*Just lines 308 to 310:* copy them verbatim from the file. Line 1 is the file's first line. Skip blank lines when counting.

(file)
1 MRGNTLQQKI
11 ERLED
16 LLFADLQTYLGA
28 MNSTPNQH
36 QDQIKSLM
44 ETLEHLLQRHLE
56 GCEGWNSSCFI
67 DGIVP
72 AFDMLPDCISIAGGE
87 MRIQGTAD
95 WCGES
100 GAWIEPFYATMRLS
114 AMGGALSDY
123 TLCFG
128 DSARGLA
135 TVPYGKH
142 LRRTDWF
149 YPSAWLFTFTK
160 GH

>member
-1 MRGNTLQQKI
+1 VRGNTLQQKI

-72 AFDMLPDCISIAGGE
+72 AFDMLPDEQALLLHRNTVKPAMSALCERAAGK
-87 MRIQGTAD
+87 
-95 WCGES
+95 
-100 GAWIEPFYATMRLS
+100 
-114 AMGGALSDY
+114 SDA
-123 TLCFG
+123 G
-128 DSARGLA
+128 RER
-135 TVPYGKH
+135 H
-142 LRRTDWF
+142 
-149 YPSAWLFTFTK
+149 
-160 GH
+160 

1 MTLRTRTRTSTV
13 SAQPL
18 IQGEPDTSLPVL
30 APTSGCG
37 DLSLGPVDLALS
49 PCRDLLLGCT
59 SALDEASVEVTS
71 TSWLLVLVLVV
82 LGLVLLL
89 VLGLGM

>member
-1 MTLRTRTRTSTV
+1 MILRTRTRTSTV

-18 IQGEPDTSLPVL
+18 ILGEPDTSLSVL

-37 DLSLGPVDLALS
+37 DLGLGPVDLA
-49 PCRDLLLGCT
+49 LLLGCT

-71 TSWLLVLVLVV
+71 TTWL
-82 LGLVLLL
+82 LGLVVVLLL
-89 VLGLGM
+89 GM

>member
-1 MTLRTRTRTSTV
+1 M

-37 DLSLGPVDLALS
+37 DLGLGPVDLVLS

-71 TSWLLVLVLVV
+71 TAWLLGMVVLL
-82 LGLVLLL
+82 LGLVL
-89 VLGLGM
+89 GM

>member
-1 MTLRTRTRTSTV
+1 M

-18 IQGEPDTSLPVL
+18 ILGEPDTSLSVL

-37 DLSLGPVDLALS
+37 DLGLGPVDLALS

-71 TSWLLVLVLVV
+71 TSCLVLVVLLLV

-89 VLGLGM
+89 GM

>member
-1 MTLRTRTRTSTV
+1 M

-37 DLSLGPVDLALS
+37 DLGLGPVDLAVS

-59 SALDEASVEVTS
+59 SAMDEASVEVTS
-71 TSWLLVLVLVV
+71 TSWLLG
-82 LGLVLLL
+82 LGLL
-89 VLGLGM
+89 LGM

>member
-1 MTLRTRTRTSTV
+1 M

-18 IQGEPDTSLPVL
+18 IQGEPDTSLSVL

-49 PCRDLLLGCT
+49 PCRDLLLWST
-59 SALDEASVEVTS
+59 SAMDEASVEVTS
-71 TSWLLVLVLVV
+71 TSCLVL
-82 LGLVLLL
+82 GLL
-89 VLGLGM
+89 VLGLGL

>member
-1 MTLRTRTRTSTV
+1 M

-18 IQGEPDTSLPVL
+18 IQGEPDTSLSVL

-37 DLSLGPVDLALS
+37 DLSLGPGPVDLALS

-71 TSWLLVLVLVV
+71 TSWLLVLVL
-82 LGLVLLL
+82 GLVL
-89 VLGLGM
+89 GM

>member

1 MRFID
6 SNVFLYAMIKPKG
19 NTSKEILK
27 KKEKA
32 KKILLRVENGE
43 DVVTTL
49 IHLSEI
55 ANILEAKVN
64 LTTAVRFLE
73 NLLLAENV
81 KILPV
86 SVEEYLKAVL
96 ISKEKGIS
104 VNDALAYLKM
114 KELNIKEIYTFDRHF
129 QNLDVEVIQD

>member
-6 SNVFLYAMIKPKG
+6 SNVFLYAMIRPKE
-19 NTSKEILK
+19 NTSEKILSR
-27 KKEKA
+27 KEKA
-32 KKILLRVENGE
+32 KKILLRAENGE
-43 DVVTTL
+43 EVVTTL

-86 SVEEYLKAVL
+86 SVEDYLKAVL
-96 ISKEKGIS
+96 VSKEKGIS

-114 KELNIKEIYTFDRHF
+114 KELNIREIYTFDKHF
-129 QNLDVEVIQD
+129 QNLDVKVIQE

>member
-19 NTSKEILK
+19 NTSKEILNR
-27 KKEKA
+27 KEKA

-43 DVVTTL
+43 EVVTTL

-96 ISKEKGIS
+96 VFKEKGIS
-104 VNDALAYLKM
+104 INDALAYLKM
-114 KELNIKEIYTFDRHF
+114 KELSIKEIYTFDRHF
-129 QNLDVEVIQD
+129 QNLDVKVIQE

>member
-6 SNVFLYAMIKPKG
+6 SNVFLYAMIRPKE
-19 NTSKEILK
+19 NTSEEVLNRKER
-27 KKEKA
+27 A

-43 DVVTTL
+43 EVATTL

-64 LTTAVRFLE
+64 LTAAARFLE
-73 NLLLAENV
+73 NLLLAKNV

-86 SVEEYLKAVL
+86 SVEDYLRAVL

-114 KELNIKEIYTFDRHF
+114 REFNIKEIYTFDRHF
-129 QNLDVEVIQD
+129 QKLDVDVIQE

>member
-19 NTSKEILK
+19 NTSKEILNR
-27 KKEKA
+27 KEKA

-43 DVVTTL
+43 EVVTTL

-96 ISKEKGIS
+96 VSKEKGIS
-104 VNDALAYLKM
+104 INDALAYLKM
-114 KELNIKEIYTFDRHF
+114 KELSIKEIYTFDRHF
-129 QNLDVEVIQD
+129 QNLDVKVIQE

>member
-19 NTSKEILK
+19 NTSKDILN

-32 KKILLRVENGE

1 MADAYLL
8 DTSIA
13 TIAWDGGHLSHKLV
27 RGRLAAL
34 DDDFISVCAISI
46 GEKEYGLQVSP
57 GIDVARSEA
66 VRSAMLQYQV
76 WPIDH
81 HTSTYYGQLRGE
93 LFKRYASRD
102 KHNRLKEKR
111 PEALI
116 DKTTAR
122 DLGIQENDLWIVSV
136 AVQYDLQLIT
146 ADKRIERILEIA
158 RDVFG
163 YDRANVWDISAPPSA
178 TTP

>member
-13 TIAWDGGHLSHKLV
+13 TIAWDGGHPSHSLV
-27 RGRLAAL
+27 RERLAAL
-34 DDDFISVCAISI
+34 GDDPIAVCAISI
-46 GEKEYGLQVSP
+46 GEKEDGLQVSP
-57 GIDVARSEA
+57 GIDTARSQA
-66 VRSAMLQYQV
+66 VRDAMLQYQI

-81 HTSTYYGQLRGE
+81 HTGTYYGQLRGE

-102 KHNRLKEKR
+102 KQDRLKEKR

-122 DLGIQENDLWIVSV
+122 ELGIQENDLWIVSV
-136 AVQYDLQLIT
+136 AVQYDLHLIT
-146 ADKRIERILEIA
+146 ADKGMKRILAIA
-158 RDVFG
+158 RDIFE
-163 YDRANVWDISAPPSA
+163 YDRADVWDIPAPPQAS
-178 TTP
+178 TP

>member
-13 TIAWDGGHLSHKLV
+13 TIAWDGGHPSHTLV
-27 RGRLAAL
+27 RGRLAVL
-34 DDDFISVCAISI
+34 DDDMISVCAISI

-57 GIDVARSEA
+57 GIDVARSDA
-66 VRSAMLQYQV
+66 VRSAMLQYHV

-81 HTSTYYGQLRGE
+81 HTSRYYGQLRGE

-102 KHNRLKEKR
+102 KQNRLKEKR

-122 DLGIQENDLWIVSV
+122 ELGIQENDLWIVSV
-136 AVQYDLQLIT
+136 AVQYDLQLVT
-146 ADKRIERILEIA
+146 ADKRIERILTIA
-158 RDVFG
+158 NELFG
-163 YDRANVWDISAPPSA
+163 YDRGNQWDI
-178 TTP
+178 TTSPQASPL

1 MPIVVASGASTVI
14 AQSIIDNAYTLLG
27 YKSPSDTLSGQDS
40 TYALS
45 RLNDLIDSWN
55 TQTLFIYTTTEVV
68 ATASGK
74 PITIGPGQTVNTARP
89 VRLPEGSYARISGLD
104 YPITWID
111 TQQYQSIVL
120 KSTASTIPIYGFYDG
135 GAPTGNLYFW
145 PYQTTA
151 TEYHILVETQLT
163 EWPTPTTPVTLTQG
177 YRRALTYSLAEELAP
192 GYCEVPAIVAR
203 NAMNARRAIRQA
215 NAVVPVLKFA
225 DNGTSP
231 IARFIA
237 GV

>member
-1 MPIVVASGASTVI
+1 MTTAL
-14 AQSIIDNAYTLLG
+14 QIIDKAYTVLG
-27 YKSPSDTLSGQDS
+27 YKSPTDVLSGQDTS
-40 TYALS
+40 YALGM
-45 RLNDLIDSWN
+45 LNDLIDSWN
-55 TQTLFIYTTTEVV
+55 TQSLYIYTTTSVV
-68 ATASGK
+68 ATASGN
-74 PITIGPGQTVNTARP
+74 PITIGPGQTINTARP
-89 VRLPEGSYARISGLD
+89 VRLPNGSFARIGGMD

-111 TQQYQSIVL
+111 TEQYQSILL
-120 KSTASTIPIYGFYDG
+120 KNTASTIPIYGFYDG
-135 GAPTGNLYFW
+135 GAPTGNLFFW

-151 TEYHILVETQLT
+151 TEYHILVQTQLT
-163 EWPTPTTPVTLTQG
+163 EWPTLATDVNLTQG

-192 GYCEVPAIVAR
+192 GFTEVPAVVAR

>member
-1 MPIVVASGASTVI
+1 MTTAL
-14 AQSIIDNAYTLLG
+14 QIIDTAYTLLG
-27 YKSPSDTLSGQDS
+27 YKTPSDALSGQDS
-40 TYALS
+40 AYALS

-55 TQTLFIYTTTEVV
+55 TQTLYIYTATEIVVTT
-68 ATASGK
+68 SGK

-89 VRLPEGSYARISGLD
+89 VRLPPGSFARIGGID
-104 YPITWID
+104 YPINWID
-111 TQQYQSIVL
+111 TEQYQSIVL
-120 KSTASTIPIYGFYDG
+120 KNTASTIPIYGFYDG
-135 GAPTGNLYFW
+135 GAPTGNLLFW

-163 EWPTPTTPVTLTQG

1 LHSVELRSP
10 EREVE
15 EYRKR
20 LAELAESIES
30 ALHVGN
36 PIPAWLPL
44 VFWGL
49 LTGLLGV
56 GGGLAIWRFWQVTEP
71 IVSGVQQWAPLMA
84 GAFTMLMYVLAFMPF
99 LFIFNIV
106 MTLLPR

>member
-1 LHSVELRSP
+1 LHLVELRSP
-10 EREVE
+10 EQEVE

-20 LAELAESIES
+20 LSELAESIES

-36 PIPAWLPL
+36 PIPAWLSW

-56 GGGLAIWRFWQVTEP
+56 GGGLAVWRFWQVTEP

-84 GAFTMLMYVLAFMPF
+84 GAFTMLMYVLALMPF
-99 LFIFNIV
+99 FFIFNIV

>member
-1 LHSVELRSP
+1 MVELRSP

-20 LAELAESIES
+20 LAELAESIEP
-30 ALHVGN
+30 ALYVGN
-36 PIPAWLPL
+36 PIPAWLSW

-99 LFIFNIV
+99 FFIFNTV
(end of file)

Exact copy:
111 TQQYQSIVL
120 KSTASTIPIYGFYDG
135 GAPTGNLYFW